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(Or else Earth Humans are descended from them, though this raises troublesome questions about chimpanzees.)Perhaps because of these awkward issues, Aliens with Forehead Ridges have become much less common in written SF (save for media tie-ins) than they were some decades ago.
In written SF, the KNOWN GALAXY seems increasingly to be inhabited only by Earth Humans.
Is it easy to tell a live seed from a dead seed, or either from a grain of sand?
For that matter, is it always easy to tell whether a man is merely unconscious or quite dead?
This is partly because it is not clear what we would fight them over, and partly because they may have an alarmingly high TECHLEVEL, making war with them a dangerously one-sided proposition. See COSMIC BACKGROUND HISTORY.2) Aliens with Forehead Ridges.
Much more common - especially in HOLLYWOOD SCIFI - than Really Aliens, these are species that look almost exactly like Earth Humans, except for some distinguishing visible feature such as, well, forehead ridges, or odd-shaped ears, or whatever.
However, Aliens with Forehead Ridges continue to thrive in Hollywood Scifi. In casual encounters with the material universe, we rarely feel any difficulty here, since we usually deal with things that are clearly alive, such as a dog or a rattlesnake; or with things that are clearly nonalive, such as a brick or a typewriter.
This is for an obvious reason: the audience wants aliens of One of the first ways in which we learn to classify objects is into two groups: 1. Nevertheless, the task of defining "life" is both difficult and subtle; something that at once becomes evident if we stop to think. The caterpillar is alive, but the rock is not; as you guess at once, since the caterpillar is moving and the rock is not.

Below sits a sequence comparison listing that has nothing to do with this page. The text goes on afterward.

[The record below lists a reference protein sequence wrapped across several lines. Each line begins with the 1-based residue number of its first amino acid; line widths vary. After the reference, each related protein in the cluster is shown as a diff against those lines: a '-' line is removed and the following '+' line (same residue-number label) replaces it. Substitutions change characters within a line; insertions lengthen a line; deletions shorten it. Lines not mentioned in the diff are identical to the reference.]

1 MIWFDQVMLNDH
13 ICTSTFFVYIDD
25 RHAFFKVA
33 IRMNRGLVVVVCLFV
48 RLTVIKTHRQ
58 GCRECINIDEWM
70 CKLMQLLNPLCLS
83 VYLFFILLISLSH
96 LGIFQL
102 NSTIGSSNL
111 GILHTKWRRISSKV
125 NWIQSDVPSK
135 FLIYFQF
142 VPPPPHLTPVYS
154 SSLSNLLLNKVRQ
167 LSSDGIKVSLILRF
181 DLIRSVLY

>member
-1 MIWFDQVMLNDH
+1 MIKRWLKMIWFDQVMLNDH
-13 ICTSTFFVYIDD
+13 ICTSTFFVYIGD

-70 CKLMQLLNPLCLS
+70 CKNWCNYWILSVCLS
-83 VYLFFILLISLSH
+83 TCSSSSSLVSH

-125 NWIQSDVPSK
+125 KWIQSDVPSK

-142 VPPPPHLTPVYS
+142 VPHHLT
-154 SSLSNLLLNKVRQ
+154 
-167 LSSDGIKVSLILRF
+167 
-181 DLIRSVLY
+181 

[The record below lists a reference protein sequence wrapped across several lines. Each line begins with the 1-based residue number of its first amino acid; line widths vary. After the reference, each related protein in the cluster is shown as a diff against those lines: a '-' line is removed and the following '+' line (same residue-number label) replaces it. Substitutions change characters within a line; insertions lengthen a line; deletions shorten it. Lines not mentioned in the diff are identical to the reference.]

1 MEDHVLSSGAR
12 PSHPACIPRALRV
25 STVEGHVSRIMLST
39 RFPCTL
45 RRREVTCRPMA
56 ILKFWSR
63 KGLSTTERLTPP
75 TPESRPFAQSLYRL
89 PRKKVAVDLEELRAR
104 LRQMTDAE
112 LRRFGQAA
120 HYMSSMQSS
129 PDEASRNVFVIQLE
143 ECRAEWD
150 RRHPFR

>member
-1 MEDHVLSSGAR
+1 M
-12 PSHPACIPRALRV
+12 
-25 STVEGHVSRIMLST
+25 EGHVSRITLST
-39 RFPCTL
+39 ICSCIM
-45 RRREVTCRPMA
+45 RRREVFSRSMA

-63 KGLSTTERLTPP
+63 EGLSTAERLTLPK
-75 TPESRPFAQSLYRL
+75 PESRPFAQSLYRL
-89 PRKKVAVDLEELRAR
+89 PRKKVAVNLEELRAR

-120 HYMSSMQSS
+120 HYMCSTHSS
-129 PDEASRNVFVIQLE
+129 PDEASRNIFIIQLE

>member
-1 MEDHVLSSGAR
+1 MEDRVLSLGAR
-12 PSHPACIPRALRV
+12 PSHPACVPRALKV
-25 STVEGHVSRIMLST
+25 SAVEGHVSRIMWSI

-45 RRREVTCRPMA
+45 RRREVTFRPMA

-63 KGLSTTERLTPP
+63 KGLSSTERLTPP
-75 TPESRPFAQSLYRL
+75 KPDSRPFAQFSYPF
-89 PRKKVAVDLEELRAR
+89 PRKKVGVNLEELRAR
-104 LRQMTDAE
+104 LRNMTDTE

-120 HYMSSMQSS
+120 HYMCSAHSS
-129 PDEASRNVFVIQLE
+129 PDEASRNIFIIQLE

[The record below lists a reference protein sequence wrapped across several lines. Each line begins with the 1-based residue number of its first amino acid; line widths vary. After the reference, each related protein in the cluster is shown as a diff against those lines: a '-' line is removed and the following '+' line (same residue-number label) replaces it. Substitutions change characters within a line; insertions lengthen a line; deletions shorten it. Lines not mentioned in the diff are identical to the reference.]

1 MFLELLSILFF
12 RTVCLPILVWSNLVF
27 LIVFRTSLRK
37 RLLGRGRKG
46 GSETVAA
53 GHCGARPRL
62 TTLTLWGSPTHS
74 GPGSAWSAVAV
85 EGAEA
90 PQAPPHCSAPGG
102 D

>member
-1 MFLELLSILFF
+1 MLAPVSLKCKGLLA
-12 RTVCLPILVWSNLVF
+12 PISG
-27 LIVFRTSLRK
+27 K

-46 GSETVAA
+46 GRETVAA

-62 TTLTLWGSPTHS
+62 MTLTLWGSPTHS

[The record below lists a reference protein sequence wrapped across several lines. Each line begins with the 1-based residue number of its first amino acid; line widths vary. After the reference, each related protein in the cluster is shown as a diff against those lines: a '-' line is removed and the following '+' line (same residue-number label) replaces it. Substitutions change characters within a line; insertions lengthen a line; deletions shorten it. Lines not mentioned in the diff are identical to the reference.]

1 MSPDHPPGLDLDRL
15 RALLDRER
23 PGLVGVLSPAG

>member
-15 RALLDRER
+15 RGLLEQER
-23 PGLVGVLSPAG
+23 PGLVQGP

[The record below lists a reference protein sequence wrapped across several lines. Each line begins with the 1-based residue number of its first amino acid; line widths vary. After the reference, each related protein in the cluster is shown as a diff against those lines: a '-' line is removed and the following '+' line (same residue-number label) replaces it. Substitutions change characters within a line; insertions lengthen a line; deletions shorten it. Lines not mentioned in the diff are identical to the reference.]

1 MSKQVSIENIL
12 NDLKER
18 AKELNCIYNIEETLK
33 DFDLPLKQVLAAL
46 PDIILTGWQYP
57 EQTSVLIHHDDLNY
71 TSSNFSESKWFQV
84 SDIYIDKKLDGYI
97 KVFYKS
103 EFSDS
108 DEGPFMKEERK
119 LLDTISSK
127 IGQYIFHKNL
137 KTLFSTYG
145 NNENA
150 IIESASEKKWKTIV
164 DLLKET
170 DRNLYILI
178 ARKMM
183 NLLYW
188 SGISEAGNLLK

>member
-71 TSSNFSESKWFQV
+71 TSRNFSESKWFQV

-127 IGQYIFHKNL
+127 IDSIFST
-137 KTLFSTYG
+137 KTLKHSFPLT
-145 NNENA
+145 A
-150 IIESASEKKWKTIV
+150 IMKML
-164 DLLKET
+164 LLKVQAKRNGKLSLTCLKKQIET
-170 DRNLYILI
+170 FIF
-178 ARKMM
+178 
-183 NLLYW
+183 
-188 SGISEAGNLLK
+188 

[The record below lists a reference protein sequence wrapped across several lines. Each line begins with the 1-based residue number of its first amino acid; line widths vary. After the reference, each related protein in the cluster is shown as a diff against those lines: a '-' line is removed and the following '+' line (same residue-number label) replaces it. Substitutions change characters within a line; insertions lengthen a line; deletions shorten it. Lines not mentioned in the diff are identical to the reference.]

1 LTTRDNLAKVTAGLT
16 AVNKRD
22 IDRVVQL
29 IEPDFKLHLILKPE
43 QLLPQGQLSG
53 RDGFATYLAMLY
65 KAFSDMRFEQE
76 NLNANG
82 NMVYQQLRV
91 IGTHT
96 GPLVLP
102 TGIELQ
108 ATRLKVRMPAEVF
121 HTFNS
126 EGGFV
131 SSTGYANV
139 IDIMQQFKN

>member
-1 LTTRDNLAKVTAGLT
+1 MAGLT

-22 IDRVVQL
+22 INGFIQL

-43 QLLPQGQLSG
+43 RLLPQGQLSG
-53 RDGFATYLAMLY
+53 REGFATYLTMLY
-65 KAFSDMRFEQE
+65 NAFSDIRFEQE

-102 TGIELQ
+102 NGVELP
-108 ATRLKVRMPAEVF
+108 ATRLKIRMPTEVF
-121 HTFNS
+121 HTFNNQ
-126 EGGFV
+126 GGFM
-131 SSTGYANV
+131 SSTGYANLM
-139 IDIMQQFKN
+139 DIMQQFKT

The trunk isn't moving, yet it is as alive as the caterpillar.More specific and etymologically correct than sentient.Still less common than that term, but has been used by multiple writers.. The "science" is called Astrobiology, the famous "science in search of a subject". You can keep up on the latest news, but for now if you want aliens, you are going to have to create them yourself.
Suggested reading includes The Encyclopedia of Science Fiction's entry on "Aliens", Steve Colgan's Worlds of Possibility blog, Life Everywhere by David Darling, The Science of Aliens by Clifford Pickover and Aliens and Alien Societies by Stanley Schmidt.[first use unknown, but goes back at least to 1940s]General SF term for an extraterrestrial or alien possessing human-level intelligence (see sophont).Etymologically, and in mainstream English the word means "feeling" but is rare and now archaic.[From Poul Anderson's `Polesotechnic League' stories, going back at least to 1963]An evolved biological intelligence.